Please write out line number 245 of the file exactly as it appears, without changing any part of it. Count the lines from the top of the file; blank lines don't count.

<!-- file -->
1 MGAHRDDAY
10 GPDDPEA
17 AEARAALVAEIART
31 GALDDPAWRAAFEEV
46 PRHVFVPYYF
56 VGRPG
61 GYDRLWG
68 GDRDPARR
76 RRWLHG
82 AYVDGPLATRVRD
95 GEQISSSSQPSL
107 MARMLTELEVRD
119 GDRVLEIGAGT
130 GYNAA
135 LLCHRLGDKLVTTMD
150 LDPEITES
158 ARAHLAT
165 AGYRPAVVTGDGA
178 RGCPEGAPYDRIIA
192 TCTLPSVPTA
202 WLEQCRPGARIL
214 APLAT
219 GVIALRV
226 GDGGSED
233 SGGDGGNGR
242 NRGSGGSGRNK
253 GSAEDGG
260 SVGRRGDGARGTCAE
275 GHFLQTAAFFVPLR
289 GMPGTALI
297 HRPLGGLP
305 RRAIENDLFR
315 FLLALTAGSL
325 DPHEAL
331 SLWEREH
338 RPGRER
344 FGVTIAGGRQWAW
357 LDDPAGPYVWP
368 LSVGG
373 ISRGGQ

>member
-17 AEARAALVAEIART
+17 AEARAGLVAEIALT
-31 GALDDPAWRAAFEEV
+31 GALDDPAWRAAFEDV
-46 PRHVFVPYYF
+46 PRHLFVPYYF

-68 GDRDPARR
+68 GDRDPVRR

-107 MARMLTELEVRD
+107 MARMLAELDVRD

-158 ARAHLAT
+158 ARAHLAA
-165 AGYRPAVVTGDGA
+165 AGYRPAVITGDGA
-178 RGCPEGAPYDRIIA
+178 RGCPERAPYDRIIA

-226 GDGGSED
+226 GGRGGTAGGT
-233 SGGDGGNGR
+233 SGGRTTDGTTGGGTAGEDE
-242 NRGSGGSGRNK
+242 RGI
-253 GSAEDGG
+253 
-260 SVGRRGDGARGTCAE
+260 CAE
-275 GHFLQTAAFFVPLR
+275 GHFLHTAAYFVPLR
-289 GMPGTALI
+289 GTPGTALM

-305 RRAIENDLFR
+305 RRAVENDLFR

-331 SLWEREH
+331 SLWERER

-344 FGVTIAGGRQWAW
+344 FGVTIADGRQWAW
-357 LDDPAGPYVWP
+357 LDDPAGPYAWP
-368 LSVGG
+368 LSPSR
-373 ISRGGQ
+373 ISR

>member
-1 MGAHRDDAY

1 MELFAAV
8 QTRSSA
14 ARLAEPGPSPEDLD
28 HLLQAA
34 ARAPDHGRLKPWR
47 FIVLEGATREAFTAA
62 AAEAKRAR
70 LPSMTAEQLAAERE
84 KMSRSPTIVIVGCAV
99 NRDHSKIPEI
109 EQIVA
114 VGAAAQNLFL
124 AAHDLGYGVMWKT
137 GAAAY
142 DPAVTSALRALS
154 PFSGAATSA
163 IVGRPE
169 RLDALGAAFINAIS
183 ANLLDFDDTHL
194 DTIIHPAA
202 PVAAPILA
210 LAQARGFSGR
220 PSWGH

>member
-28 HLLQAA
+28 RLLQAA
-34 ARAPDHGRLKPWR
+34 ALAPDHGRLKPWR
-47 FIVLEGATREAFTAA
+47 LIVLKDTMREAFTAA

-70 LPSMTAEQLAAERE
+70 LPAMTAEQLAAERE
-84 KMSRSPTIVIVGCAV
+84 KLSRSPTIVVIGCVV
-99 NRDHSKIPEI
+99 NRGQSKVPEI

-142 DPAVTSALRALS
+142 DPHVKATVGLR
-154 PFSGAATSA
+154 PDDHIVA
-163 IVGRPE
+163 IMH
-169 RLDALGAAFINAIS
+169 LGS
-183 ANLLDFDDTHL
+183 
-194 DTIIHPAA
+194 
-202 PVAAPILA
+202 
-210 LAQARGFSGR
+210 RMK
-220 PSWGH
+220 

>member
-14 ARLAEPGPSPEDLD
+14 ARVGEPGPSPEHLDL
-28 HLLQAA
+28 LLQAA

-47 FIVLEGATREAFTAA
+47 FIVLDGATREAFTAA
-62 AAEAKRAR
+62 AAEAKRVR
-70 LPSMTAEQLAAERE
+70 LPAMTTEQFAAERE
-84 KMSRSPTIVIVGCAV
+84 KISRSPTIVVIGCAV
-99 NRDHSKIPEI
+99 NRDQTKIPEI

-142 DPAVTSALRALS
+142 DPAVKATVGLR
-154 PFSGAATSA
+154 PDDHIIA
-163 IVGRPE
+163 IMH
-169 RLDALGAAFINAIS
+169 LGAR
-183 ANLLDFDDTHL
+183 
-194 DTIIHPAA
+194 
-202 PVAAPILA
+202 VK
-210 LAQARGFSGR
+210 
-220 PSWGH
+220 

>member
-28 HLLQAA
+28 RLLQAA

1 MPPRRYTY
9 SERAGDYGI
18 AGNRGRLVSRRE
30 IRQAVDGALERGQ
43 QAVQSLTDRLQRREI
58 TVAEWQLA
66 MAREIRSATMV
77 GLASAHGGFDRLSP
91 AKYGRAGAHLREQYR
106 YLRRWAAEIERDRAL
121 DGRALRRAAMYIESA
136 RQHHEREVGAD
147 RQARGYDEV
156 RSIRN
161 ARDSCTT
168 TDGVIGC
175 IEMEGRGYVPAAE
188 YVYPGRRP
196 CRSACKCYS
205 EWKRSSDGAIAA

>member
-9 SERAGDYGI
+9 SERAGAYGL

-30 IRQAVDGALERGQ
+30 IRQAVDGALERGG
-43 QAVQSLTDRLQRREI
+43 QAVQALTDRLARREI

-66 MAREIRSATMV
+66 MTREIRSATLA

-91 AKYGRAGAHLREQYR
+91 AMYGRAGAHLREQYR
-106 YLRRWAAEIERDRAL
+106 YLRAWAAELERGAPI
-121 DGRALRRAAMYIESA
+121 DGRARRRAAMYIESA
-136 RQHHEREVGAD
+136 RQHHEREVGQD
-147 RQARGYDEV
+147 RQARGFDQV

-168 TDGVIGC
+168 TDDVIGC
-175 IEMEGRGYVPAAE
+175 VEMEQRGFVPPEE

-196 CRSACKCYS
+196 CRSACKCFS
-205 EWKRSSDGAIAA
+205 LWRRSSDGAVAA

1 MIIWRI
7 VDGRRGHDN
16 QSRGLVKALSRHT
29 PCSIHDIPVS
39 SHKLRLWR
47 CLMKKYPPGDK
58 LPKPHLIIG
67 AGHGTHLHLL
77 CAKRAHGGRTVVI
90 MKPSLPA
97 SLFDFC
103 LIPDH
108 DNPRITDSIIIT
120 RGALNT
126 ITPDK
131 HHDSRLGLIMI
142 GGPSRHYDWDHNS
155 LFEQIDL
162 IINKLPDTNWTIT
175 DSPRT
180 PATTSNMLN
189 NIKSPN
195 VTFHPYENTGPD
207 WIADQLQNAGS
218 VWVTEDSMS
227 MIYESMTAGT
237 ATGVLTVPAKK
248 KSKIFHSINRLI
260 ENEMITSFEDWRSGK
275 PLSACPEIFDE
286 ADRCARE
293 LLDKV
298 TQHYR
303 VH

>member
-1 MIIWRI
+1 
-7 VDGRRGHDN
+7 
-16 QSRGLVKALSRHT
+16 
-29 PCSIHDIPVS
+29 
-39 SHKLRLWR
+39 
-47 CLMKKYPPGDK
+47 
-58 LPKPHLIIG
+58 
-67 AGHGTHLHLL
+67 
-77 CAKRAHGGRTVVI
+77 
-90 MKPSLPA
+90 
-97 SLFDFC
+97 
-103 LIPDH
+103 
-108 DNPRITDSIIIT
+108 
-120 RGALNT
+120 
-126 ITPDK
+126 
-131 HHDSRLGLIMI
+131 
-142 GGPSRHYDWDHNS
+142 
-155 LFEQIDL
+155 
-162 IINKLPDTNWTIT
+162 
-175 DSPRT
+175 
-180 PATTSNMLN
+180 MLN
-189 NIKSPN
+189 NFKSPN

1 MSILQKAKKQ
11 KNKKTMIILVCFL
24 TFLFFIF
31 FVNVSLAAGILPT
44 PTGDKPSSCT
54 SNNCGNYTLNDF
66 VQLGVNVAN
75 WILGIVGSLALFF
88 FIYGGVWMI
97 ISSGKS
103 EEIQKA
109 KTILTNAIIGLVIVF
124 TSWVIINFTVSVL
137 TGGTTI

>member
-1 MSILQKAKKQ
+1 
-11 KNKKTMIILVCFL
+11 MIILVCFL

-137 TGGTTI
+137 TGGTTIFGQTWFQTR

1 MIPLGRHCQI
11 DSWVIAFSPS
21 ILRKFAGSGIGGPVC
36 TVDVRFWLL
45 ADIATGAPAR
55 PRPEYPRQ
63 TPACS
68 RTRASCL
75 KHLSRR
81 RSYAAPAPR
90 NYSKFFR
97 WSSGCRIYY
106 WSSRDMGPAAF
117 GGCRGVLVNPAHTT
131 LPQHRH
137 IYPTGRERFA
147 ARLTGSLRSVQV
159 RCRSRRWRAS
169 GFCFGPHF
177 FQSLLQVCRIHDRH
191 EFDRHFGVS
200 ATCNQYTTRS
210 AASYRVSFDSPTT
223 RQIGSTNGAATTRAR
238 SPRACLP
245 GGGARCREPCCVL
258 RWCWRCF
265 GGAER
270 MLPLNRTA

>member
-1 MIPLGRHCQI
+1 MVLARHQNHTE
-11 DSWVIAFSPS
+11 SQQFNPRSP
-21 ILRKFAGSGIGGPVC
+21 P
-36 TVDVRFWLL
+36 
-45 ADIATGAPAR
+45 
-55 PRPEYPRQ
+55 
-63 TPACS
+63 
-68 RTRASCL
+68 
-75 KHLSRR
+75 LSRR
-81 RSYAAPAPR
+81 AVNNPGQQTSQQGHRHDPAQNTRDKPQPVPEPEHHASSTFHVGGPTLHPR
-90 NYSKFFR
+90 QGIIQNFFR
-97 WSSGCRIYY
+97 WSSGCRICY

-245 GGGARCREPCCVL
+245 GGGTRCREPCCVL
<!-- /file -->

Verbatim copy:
195 VTFHPYENTGPD